So, as long as there is a movement, there is hope. In January 1905, Russia’s working class launched a revolution, despite oppression from feudal society and repression by the Czar’s state machine. At first, workers chanted hymns and demonstrated behind a pope, wishing only that the Czar would listen to their “respectful demands.” In the end, the workers were crushed by the armed forces, but they had accomplished a lot. In a very short time, they had learned to take up arms, they had shaken an age-old monarchy and had invented the workers’ councils or “soviets,” which prefigured what, for a whole historic epoch, would be the organism of workers’ power.

The working class thus began the revolution of 1917, finding from the beginning the capacity to arm itself, and the understanding of the need to address the rank and file soldiers to turn them against the military hierarchy. They quite naturally revived the soviets. However, in order to transform the February revolution into the conscious seizure of power by the working class in October 1917, the workers needed a party. Without the Bolshevik party, the October revolution would not have taken place. Conversely, the Bolshevik party could not have done much in 1917 without the existence of a proletariat that had learnt the collective lessons of 1905 and February 1917.

Decades ago, several Arab countries went through the rich experience of a combative workers movement. The working class erupted onto the political scene in the 1930s in Palestine and in Iraq. It erupted in Egypt, once again, right after World War II, with the movement continuing until the coming to power of Nasser in 1956. There were also powerful movements claiming their agreement with communist ideas in Iraq and Sudan.

However the organized working class movement was already dominated around the world by Stalinism, a very bad school indeed for a working class that was trying to find its road. The thousands upon thousands of workers who came to political consciousness were not only the victims of repression, including the repression wielded by France and England, which then dominated the Maghreb countries and the Near East. Their thinking was also perverted by the Stalinist ideology. Stalin’s supporters stifled the voice of revolutionary communists and paved the road for a whole generation of officers, like Nasser in Egypt, Kassem in Iraq and others in Syria, who stood for “progressive nationalism,” that is, for paternalistic dictatorships that rapidly became less and less lenient and ended up with army coups. After which came the rise of Islamist ideology.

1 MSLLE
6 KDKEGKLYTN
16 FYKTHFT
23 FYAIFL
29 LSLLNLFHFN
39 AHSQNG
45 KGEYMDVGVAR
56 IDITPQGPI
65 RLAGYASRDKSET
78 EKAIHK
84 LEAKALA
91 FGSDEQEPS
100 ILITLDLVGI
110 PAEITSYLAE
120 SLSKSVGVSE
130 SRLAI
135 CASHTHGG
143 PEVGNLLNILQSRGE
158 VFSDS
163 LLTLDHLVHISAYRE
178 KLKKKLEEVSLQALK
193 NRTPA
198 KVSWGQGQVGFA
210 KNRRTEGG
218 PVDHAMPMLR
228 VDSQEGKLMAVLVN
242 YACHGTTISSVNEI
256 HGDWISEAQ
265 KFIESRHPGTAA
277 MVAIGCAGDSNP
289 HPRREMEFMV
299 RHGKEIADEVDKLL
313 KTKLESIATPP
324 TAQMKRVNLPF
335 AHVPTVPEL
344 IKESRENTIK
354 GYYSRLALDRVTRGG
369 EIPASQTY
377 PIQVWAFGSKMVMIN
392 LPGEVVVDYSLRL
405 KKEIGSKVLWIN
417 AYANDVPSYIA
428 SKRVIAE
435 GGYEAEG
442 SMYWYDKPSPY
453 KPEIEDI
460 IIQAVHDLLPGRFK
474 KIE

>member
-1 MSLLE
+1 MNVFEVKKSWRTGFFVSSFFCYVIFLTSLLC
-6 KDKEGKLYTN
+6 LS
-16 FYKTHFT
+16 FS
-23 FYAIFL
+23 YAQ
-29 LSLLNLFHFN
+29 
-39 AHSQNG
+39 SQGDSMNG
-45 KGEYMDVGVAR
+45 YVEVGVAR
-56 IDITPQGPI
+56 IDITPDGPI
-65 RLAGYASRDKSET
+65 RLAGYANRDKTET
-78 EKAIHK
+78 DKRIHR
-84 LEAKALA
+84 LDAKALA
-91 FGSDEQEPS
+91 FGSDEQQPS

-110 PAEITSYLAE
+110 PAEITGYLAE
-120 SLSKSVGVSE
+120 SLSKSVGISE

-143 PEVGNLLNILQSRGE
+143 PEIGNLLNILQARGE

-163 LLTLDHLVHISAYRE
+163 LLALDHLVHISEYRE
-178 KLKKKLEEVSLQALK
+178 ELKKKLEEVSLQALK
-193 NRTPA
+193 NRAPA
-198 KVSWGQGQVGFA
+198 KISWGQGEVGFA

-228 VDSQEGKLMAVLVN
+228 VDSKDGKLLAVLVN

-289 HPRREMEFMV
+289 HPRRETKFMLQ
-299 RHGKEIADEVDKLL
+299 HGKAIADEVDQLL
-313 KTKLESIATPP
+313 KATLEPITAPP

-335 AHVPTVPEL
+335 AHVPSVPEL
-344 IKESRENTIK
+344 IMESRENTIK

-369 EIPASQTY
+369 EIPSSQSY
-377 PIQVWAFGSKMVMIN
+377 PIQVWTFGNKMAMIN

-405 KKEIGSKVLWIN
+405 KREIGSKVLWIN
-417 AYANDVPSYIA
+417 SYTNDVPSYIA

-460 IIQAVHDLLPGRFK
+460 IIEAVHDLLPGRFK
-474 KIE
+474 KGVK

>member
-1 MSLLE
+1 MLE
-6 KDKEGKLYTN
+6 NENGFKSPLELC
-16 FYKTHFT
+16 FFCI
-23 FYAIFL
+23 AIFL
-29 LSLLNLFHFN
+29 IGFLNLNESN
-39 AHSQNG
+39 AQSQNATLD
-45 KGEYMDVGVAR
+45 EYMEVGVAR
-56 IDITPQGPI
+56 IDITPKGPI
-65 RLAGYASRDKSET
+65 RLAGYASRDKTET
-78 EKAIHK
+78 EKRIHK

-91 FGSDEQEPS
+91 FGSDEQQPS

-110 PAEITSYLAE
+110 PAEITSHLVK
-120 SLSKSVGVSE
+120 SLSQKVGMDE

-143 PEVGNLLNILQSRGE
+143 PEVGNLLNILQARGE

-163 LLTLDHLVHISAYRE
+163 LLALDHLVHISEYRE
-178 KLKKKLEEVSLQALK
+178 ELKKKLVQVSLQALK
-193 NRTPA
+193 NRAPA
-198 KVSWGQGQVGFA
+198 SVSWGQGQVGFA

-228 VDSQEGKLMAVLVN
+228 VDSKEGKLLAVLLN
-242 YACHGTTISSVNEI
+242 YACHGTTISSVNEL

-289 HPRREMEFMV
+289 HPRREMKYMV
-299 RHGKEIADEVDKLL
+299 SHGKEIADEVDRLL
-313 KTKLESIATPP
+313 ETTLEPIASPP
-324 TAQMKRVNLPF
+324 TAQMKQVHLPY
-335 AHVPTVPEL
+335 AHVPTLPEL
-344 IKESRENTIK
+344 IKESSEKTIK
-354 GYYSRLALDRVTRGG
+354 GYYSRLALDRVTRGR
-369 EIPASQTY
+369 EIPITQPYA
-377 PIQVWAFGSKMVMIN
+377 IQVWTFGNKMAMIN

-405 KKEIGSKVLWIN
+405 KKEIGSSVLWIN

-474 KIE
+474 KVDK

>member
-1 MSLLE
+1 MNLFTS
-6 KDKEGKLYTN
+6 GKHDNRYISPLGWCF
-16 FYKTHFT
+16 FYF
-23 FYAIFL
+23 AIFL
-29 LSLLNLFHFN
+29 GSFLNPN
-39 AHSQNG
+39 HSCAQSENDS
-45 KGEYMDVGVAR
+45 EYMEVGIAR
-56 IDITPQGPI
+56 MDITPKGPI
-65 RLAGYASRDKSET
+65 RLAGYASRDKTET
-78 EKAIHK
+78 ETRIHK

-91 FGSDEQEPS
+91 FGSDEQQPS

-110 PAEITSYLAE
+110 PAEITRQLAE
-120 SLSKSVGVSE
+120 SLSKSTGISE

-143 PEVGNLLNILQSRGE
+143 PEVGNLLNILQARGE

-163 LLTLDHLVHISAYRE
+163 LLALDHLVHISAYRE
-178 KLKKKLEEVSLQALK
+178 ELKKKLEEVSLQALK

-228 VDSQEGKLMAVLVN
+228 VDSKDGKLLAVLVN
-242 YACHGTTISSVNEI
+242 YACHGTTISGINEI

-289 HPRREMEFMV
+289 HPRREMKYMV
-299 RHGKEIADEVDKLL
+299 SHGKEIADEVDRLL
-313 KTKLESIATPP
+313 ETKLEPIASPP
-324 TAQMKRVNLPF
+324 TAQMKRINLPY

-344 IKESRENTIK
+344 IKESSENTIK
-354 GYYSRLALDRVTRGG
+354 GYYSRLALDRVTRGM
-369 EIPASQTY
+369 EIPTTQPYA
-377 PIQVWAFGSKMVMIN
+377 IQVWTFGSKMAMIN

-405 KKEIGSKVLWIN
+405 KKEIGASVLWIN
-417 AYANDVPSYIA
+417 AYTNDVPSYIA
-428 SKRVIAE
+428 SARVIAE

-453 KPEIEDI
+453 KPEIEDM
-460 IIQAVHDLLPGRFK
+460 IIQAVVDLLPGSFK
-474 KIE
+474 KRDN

The proletariat of the Arab countries is more numerous and younger today than between the two world wars or after World War II. It has a lot to learn, but it can learn all the lessons it needs, especially if, from among the educated youths of these countries, many who remain unemployed, militants come to the fore and revive the traditions of revolutionary communism.

If the present revolts end up conquering some freedom and consolidating it, it’s necessary that this generation uses the opportunity to make links with this revolutionary communist past, even if only through reading about it in books, to cultivate themselves and to transmit these ideas to the working class. If this happens, it’s possible that a genuine “Arab revolution” will develop, that is, a revolution of the workers and exploited masses of these countries.